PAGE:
Date - April 20, 2017
7:30 pm - 9:30 pm
Jeffrey Hall – NW Passage: Nature in the far corner of PennsylvaniaSpeaker: Jeffrey Hall
Northwestern Pennsylvania doesn’t have the well-known cities of other parts of the Commonwealth, it lacks the cachet of the Chatauqua and Finger Lakes regions to the north, and for birders, it is overshadowed by Magee Marsh and the Ohio lakeshore to the west. The timber and petroleum booms in the 19th century and strip mining in the mid-20th century took a huge toll on the environment of NW PA. But many areas have recovered, and now there is much to appreciate in the ‘far corner’ of Pennsylvania: Forested hills that are home to warblers, thrushes, and tanagers; rivers and creeks occupied by mergansers and otters; lakes and marshes that attract waterbirds; even reclaimed strip mines that now provide habitat for grassland species. This program will survey some of the best natural features of this often-overlooked region.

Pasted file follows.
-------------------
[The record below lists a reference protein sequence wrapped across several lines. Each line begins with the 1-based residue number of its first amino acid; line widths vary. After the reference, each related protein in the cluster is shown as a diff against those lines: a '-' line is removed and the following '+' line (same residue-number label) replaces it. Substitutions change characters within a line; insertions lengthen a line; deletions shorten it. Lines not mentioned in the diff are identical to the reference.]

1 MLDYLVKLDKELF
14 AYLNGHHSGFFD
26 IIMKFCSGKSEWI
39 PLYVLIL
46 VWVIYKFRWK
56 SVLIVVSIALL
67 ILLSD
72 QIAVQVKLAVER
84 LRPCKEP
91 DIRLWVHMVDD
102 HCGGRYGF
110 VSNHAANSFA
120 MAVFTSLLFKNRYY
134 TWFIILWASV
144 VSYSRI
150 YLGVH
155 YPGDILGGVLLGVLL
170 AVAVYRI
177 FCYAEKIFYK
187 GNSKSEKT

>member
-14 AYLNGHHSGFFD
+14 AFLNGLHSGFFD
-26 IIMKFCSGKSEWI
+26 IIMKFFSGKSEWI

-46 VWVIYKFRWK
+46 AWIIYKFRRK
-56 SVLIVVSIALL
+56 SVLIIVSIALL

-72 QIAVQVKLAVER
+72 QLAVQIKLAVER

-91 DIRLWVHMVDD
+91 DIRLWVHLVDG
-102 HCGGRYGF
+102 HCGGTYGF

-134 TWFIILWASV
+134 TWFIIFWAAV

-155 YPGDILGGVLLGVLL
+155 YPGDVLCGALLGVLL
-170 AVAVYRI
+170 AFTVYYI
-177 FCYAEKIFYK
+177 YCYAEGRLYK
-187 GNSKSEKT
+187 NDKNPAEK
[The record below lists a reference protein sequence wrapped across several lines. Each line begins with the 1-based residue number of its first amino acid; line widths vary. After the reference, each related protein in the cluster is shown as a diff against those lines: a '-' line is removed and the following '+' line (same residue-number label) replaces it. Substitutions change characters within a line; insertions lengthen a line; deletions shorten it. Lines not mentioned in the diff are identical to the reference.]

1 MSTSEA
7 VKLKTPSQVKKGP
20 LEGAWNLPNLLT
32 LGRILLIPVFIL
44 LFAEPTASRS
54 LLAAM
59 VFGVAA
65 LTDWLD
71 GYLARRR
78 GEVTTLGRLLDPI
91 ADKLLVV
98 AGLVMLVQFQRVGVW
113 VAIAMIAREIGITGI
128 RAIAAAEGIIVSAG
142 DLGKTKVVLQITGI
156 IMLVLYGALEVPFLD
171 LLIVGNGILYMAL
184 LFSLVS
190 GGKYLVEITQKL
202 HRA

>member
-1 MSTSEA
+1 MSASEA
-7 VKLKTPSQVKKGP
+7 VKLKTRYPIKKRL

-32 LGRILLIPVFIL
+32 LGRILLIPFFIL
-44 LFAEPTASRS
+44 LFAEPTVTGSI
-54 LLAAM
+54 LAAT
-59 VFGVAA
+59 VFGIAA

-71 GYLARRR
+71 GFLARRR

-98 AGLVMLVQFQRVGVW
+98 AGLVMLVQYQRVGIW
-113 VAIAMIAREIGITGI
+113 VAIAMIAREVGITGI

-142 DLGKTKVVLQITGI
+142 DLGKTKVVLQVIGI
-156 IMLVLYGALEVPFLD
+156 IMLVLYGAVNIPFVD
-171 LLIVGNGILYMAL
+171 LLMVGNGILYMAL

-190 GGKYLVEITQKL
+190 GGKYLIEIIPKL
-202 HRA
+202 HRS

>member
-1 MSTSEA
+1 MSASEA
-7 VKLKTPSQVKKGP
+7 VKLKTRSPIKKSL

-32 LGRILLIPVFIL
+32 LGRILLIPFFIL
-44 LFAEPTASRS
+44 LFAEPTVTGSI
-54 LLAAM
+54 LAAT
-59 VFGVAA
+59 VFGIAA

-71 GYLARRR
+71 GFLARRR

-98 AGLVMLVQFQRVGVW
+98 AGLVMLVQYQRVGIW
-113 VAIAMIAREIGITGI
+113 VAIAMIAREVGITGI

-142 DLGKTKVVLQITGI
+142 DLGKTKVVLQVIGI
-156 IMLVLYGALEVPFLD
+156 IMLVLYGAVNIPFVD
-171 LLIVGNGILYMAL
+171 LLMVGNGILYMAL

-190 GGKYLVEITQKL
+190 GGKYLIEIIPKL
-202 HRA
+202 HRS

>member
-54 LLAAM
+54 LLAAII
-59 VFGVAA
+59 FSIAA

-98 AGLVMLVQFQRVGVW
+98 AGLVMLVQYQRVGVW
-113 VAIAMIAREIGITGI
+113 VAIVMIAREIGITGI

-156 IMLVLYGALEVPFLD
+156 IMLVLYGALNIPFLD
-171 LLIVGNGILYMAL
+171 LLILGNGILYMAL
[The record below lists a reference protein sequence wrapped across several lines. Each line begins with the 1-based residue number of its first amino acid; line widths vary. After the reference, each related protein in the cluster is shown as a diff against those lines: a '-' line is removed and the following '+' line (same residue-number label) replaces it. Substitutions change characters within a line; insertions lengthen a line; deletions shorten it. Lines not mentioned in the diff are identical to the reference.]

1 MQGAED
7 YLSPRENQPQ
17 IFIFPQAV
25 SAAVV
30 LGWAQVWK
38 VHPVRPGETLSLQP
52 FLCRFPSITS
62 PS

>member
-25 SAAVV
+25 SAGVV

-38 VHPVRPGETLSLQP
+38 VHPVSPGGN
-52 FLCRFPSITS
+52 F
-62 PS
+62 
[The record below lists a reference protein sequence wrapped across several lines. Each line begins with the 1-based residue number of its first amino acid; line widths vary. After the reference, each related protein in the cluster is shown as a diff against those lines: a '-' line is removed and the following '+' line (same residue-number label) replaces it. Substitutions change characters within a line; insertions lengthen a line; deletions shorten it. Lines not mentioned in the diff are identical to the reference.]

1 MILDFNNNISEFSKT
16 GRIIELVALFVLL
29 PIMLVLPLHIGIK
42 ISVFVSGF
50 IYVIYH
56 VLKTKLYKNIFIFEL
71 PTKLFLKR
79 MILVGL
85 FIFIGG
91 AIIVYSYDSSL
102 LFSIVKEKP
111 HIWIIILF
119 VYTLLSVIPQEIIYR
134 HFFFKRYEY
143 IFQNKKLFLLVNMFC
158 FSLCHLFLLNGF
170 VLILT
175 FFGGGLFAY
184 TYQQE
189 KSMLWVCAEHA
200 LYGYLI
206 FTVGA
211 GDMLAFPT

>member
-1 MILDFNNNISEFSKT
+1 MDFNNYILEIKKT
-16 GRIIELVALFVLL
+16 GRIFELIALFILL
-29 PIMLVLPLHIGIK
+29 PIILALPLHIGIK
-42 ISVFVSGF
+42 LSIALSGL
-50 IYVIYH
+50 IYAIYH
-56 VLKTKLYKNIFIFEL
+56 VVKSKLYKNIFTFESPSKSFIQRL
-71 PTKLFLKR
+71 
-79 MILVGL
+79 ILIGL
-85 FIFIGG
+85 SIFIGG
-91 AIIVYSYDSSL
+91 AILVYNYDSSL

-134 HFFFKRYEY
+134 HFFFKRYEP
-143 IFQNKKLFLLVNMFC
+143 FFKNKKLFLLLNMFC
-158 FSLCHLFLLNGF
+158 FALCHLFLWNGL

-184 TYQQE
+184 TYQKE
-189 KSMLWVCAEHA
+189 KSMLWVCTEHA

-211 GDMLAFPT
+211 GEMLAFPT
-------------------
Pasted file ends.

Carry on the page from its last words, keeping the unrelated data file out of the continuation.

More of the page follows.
Jeffrey Hall taught biology and served as President of Washington Crossing Audubon in New Jersey for many years before retiring and moving to Franklin, Pennsylvania. He is now President of Bartramian Audubon Society and active in other nature and historic preservation groups in northwestern Pennsylvania, as well as being an instructor at the Institute for Learning in Retirement at Slippery Rock University. Hall’s photographs and articles have appeared in Living Bird, NJ Audubon, Underwater Naturalist, Cassinia, and other publications. He has given presentations to over 50 nature, birding, and photography groups, including recently Roger Tory Peterson Institute, Audubon Society of Greater Cleveland, and Three Rivers Birding Club of Pittsburgh.
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